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Volume 450: debated on Thursday 12 October 2006

To ask the Secretary of State for Northern Ireland what research he has commissioned to establish the value of tourism linked to genealogy to the Northern Ireland economy; what steps have been taken (a) to establish links with this sector and (b) to promote tourism to Northern Ireland to this sector; and how much has been allocated to such measures in each of the past 10 years. (89281)

While Government have not commissioned any research into the tourism or economic value of genealogy, the culture, arts and leisure sector make a contribution to genealogy tourism as follows:

The Public Record Office of Northern Ireland (PRONI) is a unique resource for those interested in genealogy. It holds 54 kilometres of archives, both public records and those deposited by private individuals and bodies. Some 40 per cent. of PRONI on-site users are from outside the UK and most are researching their families. The PRONI website has searchable databases that link catalogue descriptions and images of documents of genealogical value, and more such databases will be made available. PRONI is presently developing an on-line searchable catalogue—the Electronic Catalogue for Northern Ireland (eCATNI)—that will provide access to the vast quantity of catalogue descriptions, in many cases down to individual document level. In all, some £1.29 million has been invested in this range of developments. Furthermore, PRONI has been in discussions with a range of genealogical interests within the broader context of the Archives Policy for Northern Ireland, an initiative intended to position archives in Northern Ireland for the 21st century.

Tourist Information Points are a feature within most branch libraries. Most Education and Library Boards hold local history collections and these routinely deal with enquiries on personal family history from visitors from both home and overseas. Boards maintain links with PRONI, regional and local museum services, and a wide range of local and family history groups.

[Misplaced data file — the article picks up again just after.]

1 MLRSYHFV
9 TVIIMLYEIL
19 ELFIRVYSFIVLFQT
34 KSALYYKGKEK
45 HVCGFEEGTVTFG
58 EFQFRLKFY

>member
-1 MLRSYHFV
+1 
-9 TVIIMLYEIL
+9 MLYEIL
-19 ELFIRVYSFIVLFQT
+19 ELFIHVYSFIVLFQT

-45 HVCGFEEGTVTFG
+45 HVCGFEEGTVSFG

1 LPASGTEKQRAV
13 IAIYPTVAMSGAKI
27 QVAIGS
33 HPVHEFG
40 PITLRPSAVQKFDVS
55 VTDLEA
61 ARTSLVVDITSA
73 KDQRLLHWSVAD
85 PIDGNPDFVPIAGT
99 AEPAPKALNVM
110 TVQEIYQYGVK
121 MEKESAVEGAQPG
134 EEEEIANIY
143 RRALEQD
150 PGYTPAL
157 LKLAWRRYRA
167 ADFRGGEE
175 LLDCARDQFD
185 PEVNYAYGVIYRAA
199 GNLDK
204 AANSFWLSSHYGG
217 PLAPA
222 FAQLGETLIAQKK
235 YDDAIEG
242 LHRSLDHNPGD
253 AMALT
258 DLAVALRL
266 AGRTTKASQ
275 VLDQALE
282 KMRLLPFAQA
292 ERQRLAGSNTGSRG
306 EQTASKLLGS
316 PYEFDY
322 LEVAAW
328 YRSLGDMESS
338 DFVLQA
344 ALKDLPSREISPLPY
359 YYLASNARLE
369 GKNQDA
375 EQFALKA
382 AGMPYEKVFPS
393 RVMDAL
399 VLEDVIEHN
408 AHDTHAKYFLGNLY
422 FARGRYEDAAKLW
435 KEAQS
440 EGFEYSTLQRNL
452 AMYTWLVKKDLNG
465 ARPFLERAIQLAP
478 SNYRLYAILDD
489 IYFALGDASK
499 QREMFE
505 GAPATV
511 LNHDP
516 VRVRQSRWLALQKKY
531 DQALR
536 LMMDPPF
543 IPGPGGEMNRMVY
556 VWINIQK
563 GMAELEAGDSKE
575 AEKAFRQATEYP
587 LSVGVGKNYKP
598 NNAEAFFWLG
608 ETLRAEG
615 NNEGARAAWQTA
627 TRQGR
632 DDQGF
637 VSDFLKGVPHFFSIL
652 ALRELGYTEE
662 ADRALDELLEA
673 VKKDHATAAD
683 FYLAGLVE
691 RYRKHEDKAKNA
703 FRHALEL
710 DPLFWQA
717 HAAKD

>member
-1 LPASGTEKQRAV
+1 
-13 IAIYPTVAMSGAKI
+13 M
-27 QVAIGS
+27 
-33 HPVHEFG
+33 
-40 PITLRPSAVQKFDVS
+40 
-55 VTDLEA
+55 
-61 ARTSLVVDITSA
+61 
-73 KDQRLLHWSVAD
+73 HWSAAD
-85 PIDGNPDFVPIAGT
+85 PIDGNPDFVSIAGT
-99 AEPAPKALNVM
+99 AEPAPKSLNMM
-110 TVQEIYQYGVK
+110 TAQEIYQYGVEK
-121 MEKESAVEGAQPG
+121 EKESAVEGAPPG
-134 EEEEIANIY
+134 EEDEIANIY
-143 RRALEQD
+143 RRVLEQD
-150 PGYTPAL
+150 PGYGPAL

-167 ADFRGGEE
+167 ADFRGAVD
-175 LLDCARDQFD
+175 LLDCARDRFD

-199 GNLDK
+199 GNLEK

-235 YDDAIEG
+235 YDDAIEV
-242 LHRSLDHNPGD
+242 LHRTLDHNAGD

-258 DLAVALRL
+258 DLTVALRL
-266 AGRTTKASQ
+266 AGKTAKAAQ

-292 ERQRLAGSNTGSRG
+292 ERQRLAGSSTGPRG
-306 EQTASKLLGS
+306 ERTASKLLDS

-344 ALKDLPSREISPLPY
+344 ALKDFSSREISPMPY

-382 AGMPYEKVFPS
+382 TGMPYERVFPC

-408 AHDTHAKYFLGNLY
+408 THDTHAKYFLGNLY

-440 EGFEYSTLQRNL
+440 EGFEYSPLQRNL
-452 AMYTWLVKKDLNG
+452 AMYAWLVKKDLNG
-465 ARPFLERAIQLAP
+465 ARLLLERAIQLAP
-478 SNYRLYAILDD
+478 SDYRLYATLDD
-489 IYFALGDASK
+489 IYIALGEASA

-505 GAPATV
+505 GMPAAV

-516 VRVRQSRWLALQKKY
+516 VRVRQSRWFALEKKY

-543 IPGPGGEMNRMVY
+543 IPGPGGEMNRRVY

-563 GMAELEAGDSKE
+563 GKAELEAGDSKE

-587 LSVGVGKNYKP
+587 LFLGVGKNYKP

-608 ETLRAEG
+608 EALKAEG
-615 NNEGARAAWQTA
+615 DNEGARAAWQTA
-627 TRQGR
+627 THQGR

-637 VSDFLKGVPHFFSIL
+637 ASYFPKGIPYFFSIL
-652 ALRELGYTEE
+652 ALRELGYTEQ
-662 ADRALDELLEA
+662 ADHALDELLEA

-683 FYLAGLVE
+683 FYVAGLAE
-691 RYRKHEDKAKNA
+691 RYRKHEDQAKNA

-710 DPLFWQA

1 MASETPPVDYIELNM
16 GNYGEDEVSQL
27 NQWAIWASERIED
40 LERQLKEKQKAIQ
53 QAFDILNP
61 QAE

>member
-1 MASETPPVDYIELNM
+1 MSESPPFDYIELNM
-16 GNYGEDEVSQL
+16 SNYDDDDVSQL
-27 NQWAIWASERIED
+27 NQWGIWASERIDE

Within the Western Education Board's library service, support is provided for the Centre for Migration Studies which deals with personal family history enquiries from 5,000 annual visitors. The centre maintains links with overseas museums, Irish and family history agencies, tour companies, public library network, and US college network. It is an active member of the Association of European Migration Institutions (AEMI) and hosts the Ulster American Heritage Symposium which is held alternately in the US and Northern Ireland. The only identifiable cost is for the Centre for Migration Studies for which the Western Board receives approximately £100,000 per annum. All other costs are subsumed in the overall running costs of the library service.

The NITB's Northern Ireland Passenger Survey identified that in 2005 11,600 visitors participated in genealogical activity during their visit and for a further 4,000 it was the actual reason for the visit (excludes visitors from/via Republic of Ireland). Numbers have grown by 71 per cent. from 2000-05 with growth mainly concentrated in the “participated” category. No estimate of the value of the sector to the economy is available.

NITB has not allocated identifiable funds to any genealogy specific projects in the past 10 years. However, a range of websites promotes access to genealogy. The NITB consumer website, www., provides background information for potential visitors and links to 10 search organisations in Northern Ireland. Costs are subsumed in the running costs of the website. The Tourism Ireland website also carries genealogy for the island as a whole and references the Irish Genealogical Project as a link which connects to a range of suppliers both north and south.

NITB worked with the Ulster Scots Agency this year in producing the new NITB "American Connection" publication which has genealogy as one of four key themes.

To ask the Secretary of State for Northern Ireland if he will allocate funding for the 400th anniversary celebrations of the role of Scots in Northern Ireland; and if he will make a statement. (89300)

The Department of Culture, Arts and Leisure jointly funds the Ulster-Scots Agency which has indicated that it will spend in the region of £150,000 of its budget in 2006 on the celebration of the 400th anniversary of the Scots settlers.

To ask the Secretary of State for Northern Ireland if he will make representations to the government of the Republic of Ireland on the preservation of the home of Lord Edward Carson at 4 Harcourt Square, Dublin; and if he will make a statement. (89301)

I will make representations to my counterpart in the Irish Government to consider the preservation of the home of Lord Edward Carson at 4 Harcourt Square, Dublin.